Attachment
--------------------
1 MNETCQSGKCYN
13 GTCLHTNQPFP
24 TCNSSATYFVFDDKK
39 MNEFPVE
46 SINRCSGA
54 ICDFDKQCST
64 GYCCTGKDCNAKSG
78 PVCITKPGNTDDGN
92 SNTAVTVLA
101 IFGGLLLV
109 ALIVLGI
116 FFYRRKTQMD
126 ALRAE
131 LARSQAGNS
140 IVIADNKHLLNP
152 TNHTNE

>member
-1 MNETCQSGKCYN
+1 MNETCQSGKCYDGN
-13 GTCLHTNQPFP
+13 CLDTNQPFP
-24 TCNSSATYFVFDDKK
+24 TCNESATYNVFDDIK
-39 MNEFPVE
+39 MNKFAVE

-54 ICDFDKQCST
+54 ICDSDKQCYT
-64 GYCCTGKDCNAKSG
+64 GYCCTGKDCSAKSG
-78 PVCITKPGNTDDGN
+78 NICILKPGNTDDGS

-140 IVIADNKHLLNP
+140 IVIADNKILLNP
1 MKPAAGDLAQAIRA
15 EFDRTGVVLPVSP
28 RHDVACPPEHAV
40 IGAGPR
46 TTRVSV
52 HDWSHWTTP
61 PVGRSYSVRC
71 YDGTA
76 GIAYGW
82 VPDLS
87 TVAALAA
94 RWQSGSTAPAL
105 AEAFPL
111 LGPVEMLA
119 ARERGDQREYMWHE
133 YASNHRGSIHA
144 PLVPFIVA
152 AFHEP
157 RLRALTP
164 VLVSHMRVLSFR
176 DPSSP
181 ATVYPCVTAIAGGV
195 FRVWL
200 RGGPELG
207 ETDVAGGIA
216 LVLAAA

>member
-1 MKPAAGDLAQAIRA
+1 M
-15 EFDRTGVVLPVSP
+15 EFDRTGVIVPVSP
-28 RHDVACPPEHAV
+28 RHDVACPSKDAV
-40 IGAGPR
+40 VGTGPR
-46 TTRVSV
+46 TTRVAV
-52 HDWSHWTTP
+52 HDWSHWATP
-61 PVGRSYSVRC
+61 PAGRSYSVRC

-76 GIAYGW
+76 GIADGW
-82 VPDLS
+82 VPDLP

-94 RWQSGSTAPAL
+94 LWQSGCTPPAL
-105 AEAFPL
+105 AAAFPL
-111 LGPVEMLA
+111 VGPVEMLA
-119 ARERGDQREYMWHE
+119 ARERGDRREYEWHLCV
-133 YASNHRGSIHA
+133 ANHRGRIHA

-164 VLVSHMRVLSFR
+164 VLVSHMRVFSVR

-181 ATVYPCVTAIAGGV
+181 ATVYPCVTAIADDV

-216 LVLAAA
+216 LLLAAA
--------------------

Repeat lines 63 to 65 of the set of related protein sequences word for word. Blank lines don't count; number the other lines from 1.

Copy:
-15 EFDRTGVVLPVSP
+15 EFDRTGVIVPVSP
-28 RHDVACPPEHAV